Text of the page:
First time setup with Jenkins on Docker
Like many people in tech, I’m a fundamentally lazy person. When I solve a problem once, I don’t want to have to solve it (or slight variations of it) again. This is especially true for things like automated testing and deployment, which often fall under the dreaded ‘tedious, but critical’ category and can break your project in all sorts of exciting ways if steps are skipped or done incorrectly.
Fortunately, there’s a better way: use an automation server and get friendly robots to do the boring stuff for us!
Less fortunately, it can be a pain to set up a server for the first time, leaving us with yet another thing to struggle with on top of all the work we’re trying to automate away.
Things aren’t as bad as they appear, however: by using Docker — an open source platform for building and managing containers (more on containers in a second) — we can quickly and easily set up an automation server with the popular (and free!) Jenkins service.
Why use Docker with Jenkins?
While you can absolutely use Jenkins without Docker, using Docker provides two big advantages: ease of setup, and replicability. Both of these are due to how Docker uses images and containers.
Docker containers are like running programs — they generally fulfill a specific purpose — like running a Jenkins instance — and can be terminated or restarted similar to a regular executable program. Docker images are like the blueprints for containers, allowing Docker to build and run a container on any system that supports Docker.
Because of this, the same container can potentially run on a Mac, Linux, or modern Windows operating system without modification beyond certain command line options or file system considerations.
What this means for our purposes is that if we have a Docker image for Jenkins we can run a container for Jenkins on any machine that supports Docker with little modification and easily repeat the process across multiple machines.
So what do I need to get started?
Before we get started, be sure to install Docker on the device you plan to use for Jenkins. The official Docker guide is pretty helpful for first-time users and I would recommend walking through at least the first few parts if you’ve never used Docker before.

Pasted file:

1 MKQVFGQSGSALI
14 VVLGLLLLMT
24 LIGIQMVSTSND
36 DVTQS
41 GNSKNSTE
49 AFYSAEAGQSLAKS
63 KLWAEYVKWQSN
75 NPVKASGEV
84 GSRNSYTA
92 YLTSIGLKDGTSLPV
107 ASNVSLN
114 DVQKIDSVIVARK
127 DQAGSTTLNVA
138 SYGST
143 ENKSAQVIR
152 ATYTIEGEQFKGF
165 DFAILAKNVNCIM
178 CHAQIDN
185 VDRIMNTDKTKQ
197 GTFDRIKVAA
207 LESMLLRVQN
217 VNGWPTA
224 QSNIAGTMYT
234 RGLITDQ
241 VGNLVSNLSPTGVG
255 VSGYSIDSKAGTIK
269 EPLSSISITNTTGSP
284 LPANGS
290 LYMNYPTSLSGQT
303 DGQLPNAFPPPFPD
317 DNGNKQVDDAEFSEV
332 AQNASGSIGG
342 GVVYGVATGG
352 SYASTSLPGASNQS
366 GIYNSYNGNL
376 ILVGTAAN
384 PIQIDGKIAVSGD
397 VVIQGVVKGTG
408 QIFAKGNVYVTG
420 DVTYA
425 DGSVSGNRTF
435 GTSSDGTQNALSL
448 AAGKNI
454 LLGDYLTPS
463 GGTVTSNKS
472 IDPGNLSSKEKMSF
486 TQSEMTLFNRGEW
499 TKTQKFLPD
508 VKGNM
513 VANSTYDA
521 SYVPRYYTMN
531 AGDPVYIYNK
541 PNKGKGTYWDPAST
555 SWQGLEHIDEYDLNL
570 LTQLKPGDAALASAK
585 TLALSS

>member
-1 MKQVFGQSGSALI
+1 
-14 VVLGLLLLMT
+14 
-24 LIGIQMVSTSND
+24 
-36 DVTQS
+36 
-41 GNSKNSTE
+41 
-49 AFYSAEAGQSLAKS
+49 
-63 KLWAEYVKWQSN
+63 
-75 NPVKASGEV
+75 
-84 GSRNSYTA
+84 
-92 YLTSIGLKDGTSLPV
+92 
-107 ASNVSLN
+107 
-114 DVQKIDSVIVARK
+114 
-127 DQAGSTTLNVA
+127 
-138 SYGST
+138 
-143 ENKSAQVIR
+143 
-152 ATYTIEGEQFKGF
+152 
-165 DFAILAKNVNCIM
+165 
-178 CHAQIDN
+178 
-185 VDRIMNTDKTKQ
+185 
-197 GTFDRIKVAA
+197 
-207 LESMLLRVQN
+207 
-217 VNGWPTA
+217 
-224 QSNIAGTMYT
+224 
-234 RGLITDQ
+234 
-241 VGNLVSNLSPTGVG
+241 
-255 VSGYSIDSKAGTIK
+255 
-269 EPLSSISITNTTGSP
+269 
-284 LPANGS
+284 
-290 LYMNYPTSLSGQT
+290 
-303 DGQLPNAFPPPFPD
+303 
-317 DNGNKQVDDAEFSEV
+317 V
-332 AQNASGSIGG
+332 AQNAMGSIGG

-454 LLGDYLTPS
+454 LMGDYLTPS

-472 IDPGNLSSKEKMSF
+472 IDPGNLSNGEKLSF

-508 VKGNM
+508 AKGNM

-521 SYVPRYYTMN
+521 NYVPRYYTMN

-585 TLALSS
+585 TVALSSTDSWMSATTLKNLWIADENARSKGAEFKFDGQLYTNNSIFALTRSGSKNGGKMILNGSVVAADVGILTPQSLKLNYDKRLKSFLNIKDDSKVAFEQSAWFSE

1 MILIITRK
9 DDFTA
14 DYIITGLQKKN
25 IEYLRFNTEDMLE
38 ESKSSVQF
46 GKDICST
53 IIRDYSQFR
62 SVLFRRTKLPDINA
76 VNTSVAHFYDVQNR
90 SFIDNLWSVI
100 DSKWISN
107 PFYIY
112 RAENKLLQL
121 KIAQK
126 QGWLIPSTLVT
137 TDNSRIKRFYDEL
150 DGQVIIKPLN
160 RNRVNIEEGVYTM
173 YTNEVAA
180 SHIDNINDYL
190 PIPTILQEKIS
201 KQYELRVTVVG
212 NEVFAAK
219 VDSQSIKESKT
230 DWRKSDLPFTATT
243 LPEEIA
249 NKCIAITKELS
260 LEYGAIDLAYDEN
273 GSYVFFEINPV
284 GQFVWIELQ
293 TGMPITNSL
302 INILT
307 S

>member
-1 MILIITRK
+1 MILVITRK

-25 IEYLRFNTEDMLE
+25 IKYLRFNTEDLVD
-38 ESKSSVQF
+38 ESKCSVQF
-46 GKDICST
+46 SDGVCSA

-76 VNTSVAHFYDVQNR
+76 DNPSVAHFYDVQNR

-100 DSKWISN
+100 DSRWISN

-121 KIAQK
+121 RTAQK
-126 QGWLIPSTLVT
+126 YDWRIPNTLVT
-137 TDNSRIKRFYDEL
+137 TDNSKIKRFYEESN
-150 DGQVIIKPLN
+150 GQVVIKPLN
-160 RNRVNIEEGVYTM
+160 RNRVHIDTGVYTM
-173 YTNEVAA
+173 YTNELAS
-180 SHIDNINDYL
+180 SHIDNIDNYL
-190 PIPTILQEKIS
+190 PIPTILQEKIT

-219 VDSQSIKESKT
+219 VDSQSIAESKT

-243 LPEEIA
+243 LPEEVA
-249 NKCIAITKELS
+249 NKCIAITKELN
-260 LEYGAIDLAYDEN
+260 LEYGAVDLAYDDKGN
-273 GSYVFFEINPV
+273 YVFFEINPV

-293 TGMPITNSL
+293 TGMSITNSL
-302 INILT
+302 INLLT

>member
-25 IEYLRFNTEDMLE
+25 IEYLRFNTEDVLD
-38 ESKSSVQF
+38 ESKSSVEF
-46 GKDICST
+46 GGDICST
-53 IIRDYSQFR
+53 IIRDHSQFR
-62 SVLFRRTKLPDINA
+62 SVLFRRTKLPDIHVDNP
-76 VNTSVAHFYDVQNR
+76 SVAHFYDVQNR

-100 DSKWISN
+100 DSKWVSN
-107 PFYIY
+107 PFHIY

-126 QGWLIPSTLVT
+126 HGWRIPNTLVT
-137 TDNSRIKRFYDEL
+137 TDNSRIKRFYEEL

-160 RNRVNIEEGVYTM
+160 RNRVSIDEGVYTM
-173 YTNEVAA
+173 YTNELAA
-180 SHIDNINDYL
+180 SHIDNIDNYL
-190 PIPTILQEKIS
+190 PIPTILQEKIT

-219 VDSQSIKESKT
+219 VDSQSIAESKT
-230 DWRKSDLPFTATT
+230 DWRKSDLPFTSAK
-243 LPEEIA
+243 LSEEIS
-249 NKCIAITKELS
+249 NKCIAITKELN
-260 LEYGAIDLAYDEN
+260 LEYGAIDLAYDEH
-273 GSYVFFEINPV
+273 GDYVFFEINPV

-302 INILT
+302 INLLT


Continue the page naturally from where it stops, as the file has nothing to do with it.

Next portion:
Aside from having Docker installed and a working connection to the internet, open a terminal and you should be good to go!
NOTE: in this article we assume you are running macOS or Linux. If you’re working with Windows, however, have no fear! The command to start the Jenkins container for Windows is slightly different, but the core concepts translate over.
The magic words
To start Jenkins in Docker, simply run the following command in your terminal:
So what does all that mean?
The Jenkins documentation walks through most of these options, but here’s a quick breakdown:
-u root makes the user the root user for the container, which is necessary for running Jenkins.
--rm is an optional argument that removes the Jenkins container when it is shut down, and helps keep old containers from piling up.
-d is an optional argument to run the container in detached mode, meaning it doesn’t hold up your terminal and doesn’t terminate if you close your terminal.
-p 8080:8080 maps port 8080 on the host machine (the first number) to port 8080 in the Docker container. You can set the first number to a different port if you want, but should leave the second one alone.
-v options assign volumes to the Jenkins container. Volumes provide persistent storage that exists independently from containers but can be attached to one or more containers as necessary.
The first volume argument assigns a volume called
jenkins-data to your container, with the volume itself referencing
/var/jenkins_home on your hard drive. The second volume argument makes the socket for the host Docker process available to Jenkins, which allows Jenkins itself to use Docker images and containers.
--name jenkinsis an optional argument that assigns the name
jenkins to the container. This makes it easier to reference the container via Jenkins since otherwise you’d have to refer to it by its hash id or auto-generated name to do things like
docker container stop <id or name> .
jenkinsci/blueocean is the name of the image we want to use. This image has Jenkins and the Blue Ocean pipeline visualization tool and is Jenkin’s suggested Docker image.
And there you have it: a running Jenkins instance using Docker!
One more thing
Although you now have a running Jenkins instance, if this is your first time using Jenkins on a machine you will likely need to do the first time setup process. While most of this is very straightforward, one part may be confusing: how to get the auto-generated password it asks for before it allows you to create an admin account.
If you ran the command above without the
-d argument, you can find the password in your terminal’s standard output. If you did run it in detached mode, you’ll need to run
docker logs jenkins to view the output from the container (if you didn’t name your container
jenkins you should replace
jenkins in that command with the container id or the container’s name).
Now that you have Jenkins running you can use it to automatically build your projects, run tests, or any number of other things you might want to automate!
For some ideas on how to quickly get a project up and running, I recommend looking at the tutorials in the Jenkins documentation for suggestions on how to start.
Hopefully this helped — let me know in the comments if you had any trouble, or have suggestions for others doing this for the first time.